Financing sustainability through external sources

Financing sustainability through external sources
© Romolo Tavani, image #100673786, 2017, source:
Energy, Materials, Water, Waste, Carbon
All sectors
High cost
Payback time:
3 - 25 Year(s)
Payback time:
Sustainability measures requiring external funding are often long-term projects with largely varying ROIs from 3 to 25 years, depending on the measure
Total cost savings:
Resource and cost savings depend on the sustainability measure being financed
Premises and operation areas:
Production building, Product and design, Production processes, Supply operations, Waste and recycling
Size of company:
Micro (less than 10), Small (less than 50), Medium (less than 250)
Advancement in applying resource efficiency measures:
Beginner, Intermediate, Advanced
What is in it for you:
Increased financial security and, if given the technological support, reduced risk of a failed sustainability project due to financial constraints or unexpected problems, especially during early stages of implementation.
Descriptive information:

Initial investment costs can discourage SMEs from choosing to pursue sustainability as a business strategy; the vague long-term benefits and payback on the investment might not seem worth it. And the green sector is vulnerable to changes in government policy, which could adversely affect ongoing sustainability efforts, leading to uncertainty.

Financing a business’s environmental project through external sources can provide the required fiscal security for a successful transition to sustainable practices. Businesses not only get funding in terms of financial aid, but also the technical knowledge and support to help implement future sustainability measures. Many financing schemes also provide evaluations of possible improvements.

In the field of sustainability, governmental institutes, companies and NGOs provide assistance through programmes, funds, grants, loans, and support schemes. Other funding possibilities are provided by the European Union and inter-governmental organisations.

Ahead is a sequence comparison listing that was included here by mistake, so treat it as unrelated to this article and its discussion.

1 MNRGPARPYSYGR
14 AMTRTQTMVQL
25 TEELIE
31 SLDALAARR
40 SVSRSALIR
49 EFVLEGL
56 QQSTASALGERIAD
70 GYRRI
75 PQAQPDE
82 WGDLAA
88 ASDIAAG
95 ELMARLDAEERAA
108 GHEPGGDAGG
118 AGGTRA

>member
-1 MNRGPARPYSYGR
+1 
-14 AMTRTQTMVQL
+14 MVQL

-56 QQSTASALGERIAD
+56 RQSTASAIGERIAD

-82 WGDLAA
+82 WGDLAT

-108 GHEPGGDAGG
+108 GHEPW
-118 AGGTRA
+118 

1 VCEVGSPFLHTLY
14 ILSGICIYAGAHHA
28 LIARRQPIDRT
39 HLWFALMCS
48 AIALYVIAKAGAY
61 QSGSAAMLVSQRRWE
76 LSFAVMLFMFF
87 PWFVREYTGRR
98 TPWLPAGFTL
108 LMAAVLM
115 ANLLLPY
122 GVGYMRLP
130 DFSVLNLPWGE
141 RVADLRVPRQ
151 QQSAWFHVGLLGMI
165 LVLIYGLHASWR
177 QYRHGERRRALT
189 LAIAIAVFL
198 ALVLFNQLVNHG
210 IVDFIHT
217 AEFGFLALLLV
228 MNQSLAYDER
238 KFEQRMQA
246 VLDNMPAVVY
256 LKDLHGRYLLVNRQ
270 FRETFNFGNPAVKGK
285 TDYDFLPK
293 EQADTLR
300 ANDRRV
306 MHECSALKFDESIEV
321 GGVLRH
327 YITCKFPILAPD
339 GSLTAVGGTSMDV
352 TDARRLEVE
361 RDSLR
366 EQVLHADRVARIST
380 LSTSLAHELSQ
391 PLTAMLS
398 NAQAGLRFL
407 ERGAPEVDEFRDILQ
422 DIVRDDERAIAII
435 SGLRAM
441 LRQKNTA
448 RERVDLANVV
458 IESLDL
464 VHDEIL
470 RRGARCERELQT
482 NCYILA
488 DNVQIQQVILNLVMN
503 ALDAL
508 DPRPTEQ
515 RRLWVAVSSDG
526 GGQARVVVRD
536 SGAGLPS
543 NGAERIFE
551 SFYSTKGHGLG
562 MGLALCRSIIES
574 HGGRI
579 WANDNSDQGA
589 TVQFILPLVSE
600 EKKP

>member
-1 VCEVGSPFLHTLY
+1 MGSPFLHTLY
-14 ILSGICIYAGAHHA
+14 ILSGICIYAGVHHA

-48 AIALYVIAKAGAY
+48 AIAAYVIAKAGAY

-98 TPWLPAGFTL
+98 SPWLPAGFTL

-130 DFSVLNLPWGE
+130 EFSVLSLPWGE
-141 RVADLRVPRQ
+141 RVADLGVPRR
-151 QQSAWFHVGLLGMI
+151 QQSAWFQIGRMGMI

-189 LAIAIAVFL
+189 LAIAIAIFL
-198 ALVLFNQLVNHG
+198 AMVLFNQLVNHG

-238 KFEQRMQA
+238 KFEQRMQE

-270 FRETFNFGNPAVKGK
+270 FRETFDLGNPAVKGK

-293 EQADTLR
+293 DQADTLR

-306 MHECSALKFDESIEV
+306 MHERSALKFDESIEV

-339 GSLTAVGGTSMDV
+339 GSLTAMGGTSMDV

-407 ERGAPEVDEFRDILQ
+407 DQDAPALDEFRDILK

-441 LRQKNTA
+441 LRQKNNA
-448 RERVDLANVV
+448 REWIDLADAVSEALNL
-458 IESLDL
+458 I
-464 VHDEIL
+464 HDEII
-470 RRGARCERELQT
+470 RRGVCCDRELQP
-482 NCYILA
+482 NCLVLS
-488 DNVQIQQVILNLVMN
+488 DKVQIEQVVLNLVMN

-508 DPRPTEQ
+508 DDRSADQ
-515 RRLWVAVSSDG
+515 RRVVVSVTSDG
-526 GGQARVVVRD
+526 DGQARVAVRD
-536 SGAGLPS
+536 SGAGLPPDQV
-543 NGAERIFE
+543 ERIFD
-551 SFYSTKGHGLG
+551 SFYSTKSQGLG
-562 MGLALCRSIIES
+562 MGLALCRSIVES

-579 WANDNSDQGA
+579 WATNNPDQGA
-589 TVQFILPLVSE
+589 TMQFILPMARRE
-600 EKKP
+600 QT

Within the EU's Horizon 2020 programme, for example, SMEs can get up to € 2.5 million each in funding. On the national level, the German government has been providing support for innovative SMEs; ZIM offers a range of funding opportunities and cooperation. The Plug-In Car Grant in the UK is another example, granting businesses up to 25 % of the costs for ultra-low emission vehicles, up to around € 5 635 (£ 5 000). The Dutch government has similar incentives, which results in savings of up to € 19 000 for corporate owners over five years. 

Many suppliers of sustainable technologies have partnerships with financing bodies and can then recommend flexible funding options for SMEs to start their transition to sustainable operations.


"Many businesses are hesitant to invest in energy efficiency because they feel deterred by the large upfront capital required. Without the help of the EEF scheme, we would not have been able to prioritise these green investments. That would have meant a continuation of significant heating bills, and hefty carbon footprint. The EEF scheme, as an alternative financing option, has allowed us to do just that: saving money and the environment simultaneously." - Rodger Jackman, ‎Strategic Development Manager, ‎Dame Hannah Rogers Trust, on the EEF scheme


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